“for the reasons set forth on the record at the Hearing, the [Motion to Compel Mediation] is DENIED without prejudice.”
U.S. Bankruptcy Judge, Delaware, July 20, 2016
Energy Future Holdings Corp. files Chapter 11 bankruptcy in 2014. Along the way, it engages in a mediation process that resolves nearly all objections to confirmation of its plan of reorganization.
As the plan confirmation hearing approaches, only a few hold-out creditors remain.
The name of one hold-out creditor is “Contrarian Capital Management, LLC.”
–You can’t make this stuff up.
Contrarian files its “Motion to Compel Mediation of Disputes.” It wants to mediate the issues raised in its objection to confirmation.
Contrarian should get an easy-win on its mediation Motion, right?
The Debtor and a Committee object to Contrarian’s mediation Motion. They say Contrarian’s plan objections are “meritless” and will be rejected at trial. They also say the mediation Motion is nothing more than an attempt to “derail” and “stall” the plan confirmation process.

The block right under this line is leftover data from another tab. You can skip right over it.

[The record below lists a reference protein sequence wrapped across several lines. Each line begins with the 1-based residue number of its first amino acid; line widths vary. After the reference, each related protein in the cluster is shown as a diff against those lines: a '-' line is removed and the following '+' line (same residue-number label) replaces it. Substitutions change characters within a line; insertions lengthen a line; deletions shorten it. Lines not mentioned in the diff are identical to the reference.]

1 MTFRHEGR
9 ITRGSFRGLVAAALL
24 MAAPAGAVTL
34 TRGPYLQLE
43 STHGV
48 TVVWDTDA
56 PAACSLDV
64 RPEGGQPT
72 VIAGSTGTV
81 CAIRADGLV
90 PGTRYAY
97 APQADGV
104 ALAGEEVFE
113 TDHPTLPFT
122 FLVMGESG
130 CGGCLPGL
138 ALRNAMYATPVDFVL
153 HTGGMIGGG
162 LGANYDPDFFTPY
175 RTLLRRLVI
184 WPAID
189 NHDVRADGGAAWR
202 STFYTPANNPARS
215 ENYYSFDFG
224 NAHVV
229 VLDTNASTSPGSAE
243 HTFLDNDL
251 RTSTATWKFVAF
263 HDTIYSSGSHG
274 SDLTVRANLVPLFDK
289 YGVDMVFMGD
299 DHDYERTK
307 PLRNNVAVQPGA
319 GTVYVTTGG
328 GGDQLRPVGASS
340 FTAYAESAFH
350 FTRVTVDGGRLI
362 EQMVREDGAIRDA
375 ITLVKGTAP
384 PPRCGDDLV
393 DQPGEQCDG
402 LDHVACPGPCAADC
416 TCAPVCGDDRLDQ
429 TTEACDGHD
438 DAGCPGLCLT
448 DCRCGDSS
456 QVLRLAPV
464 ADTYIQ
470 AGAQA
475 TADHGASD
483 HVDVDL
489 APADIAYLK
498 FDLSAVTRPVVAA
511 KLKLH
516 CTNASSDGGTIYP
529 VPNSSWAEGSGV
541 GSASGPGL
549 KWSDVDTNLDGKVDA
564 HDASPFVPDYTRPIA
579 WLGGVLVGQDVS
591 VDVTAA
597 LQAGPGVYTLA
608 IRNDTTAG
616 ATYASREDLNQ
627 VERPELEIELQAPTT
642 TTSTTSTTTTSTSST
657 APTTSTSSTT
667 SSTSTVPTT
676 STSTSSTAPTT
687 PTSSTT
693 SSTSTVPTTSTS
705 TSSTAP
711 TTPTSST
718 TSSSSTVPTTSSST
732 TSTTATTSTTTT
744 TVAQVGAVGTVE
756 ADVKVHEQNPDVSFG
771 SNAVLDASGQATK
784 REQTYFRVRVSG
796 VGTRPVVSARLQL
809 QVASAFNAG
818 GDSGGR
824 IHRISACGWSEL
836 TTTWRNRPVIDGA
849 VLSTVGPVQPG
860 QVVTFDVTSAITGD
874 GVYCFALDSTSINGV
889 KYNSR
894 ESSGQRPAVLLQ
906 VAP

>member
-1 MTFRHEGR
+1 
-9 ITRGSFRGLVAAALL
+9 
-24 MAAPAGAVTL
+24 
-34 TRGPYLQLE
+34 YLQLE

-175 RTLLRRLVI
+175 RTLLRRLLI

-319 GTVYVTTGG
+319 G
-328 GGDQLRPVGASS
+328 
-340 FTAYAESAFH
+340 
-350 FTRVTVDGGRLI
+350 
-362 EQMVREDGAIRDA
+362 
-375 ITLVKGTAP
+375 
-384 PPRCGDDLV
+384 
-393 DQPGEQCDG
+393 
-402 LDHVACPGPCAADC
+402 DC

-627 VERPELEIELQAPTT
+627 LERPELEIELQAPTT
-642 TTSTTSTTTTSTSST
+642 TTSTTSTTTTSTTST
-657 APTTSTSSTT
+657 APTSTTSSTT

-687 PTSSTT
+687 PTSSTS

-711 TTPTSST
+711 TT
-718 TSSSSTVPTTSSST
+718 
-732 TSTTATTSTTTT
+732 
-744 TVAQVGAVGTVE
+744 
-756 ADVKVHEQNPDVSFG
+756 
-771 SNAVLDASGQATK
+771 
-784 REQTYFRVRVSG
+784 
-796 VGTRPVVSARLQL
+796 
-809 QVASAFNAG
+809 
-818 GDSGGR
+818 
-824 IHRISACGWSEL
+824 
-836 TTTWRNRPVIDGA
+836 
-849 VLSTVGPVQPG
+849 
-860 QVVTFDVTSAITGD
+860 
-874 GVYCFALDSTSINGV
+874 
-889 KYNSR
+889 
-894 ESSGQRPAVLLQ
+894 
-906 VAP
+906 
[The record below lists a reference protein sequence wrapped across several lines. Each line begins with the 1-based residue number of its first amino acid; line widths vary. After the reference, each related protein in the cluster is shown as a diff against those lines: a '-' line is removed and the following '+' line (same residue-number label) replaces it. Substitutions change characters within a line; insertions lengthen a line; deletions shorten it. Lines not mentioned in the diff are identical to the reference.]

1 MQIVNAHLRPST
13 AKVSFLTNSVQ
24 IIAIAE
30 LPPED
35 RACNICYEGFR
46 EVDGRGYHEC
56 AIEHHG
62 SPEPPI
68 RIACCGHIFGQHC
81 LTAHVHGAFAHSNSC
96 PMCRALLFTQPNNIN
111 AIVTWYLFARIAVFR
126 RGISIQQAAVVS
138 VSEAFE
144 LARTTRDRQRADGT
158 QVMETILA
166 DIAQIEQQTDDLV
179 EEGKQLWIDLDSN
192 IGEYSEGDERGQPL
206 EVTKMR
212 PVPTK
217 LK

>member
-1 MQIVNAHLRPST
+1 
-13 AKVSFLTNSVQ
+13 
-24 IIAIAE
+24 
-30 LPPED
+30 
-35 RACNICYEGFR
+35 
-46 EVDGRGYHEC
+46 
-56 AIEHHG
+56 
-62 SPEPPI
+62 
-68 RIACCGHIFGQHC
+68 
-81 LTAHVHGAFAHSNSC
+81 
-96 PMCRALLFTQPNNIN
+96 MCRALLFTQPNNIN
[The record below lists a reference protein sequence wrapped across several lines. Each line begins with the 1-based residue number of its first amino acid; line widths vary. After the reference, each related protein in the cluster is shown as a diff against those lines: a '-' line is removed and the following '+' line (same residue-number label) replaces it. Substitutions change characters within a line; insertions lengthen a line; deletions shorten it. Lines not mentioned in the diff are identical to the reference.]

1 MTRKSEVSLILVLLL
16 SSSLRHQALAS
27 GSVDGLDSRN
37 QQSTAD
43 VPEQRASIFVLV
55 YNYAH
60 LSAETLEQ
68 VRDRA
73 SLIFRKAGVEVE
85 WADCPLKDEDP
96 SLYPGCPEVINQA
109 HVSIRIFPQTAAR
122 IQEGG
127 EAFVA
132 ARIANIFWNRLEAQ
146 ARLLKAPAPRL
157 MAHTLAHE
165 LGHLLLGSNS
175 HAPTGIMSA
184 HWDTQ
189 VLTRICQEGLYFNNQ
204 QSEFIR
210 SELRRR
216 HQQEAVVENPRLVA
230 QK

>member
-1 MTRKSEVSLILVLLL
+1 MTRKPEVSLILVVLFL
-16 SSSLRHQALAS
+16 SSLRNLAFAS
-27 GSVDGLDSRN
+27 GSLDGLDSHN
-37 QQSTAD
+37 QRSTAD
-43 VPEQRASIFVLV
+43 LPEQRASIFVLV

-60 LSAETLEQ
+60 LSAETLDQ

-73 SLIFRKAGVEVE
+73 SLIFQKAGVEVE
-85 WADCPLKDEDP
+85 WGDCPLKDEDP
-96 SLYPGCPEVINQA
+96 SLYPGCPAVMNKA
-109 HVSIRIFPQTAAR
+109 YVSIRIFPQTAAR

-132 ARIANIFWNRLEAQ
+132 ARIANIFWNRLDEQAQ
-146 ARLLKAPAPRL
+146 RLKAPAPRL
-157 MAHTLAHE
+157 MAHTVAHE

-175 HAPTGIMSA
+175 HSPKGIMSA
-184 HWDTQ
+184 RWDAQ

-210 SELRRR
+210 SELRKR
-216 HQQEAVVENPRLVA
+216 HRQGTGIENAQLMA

The Bankruptcy Court hears the mediation Motion and accepts the “meritless” and “derail” and “stall” arguments. So, the Bankruptcy Court denies Contrarian’s mediation Motion (the quotation above is the denial order).
In this situation, the following two hard-knocks rules (i.e., rules learned the hard way) seem to be operative:
1. When a party’s odds of prevailing at trial are viewed by the opposition as 0%, mediation is a waste of time.
–This rule appears to explain part of the Court’s rationale for denying the mediation Motion.
2. When a party recognizes that its own odds of prevailing at trial are slim-to-none, it’s time to exit the battle as graciously and painlessly as possible (even though the pain of exit will, sometimes, be intense).
–It appears that Contrarian’s mediation Motion may be such an exit attempt, but the attempt isn’t working very well.